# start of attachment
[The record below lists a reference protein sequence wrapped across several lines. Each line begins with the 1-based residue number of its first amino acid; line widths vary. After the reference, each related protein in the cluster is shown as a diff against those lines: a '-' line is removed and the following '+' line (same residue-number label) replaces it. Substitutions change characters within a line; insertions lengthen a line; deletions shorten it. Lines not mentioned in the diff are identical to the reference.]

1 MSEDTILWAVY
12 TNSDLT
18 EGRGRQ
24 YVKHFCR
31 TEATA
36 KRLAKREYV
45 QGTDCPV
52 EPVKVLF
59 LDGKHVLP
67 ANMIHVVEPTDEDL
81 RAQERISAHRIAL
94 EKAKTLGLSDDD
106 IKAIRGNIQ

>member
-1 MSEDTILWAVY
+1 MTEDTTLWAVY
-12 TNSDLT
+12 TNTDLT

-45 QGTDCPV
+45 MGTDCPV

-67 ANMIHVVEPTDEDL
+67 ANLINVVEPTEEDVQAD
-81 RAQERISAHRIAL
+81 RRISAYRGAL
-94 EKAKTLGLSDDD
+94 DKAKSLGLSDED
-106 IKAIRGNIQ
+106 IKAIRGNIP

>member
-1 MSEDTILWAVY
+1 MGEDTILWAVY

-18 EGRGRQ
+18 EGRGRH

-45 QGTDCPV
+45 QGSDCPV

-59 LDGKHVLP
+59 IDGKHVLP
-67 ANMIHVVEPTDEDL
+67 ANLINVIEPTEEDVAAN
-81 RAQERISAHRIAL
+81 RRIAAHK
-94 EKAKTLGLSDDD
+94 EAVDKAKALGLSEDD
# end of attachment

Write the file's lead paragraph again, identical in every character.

[The record below lists a reference protein sequence wrapped across several lines. Each line begins with the 1-based residue number of its first amino acid; line widths vary. After the reference, each related protein in the cluster is shown as a diff against those lines: a '-' line is removed and the following '+' line (same residue-number label) replaces it. Substitutions change characters within a line; insertions lengthen a line; deletions shorten it. Lines not mentioned in the diff are identical to the reference.]